Forecast Discussions mentioning any of
"HRRR" "RAP" "RUC13" "RUC" "RR" received at GSD on 12/29/21
Area Forecast Discussion
National Weather Service Des Moines IA
846 PM CST Tue Dec 28 2021
Issued at 825 PM CST Tue Dec 28 2021
Made some adjustments this evening to the snow forecast for
Wednesday as a low-amplitude mid level wave quickly slides
through the region.Model cross sections show weak static
stability and a zone of EPV reduction through the DGZ, co- located
with the zone of stronger frontogenetical lift stretched sw to ne
across the southern half of the state. This is a favorable setup
for an focused area of enhanced, deep lift to develop and produce
locally higher precipitation amounts. Snow ratios also may
contribute to boosted snowfall amounts with a cooler, more
dendritic profile and relatively relaxed winds supporting above
climo SLR. Cobb output suggests mean SLR of 16-19:1. Antecedent
dry air may play a significant limiting role as is shown in recent
HRRR runs, however confidence is growing that a band of locally
higher snowfall amounts may be realized tomorrow afternoon and
evening. Overall, snow totals were not substantially increased,
but were pushed toward the 1-3" range over a targeted area to
highlight the potential for locally higher snowfall amounts,
especially given the sensitive timing of any potential impacts
from heavier snowfall/rates around the afternoon commute.
.DISCUSSION.../Tonight through Tuesday/
Issued at 122 PM CST Tue Dec 28 2021
-Active and variable winter weather continues this week
-Light snow Wednesday
-Stronger system with cold temps and snow expected Saturday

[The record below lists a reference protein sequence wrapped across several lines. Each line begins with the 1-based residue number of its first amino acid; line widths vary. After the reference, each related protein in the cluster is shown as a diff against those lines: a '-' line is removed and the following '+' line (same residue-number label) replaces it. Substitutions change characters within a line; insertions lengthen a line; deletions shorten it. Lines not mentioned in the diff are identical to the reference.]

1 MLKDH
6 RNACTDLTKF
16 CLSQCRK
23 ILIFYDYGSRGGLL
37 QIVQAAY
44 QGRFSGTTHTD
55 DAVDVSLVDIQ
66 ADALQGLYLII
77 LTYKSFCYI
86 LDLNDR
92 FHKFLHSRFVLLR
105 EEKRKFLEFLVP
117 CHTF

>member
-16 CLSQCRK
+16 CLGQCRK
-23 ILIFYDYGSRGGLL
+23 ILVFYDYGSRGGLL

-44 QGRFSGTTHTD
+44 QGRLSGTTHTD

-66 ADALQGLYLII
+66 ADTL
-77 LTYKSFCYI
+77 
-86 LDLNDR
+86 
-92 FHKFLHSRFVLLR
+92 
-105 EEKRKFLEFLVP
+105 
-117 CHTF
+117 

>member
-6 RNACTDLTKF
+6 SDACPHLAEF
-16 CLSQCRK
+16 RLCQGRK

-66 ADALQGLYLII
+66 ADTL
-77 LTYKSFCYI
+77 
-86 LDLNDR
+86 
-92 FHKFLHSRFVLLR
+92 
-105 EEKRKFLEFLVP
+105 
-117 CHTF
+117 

Rest of today: Ongoing mixed precip event currently playing out
as exected and will continue lifting north and east this evening
as the short wave exits and cold front approaches from the west.
Tonight: Cold air will push in behind the cold front, stting the
stage for single digit lows tonight along Iowa`s northern border.
Wednesday: Southwest flow aloft continues and another short wave
will cross the state during the afternoon. Given the cold air in
place, this short wave is expected to generate a round of light
snow across much of the state. Moisture is limited and the short
wave will be moving quickly, so snow amounts are expected to be
minor with amounts under 2 inches.
Thursday: Temperatures should moderate a bit Thursday as
southerly low level flow returns in between systems. The next
cold front (a strong one this time) is progged to cross the area
Friday and Saturday: The cold air will push in Friday, setting the
stage for single digit lows Friday night and highs Saturday from
the single digits north to upper teens south. Then Saturday a
well advertised wave is progged to lift out of the southwest US
and take aim on the midwest. Models continue to differ considerably
on the evolution of the upper trough and subsequent track of the
surface low. Latest ECMWF runs continue to track the wave across
Iowa which would yield higher snowfall amounts for our area.
Meanwhile the GFS continues to track farther south, suggesting
lower snowfall amounts and impacts for our area. Of the two
models, the ECMWF has been a bit more consistent so would lean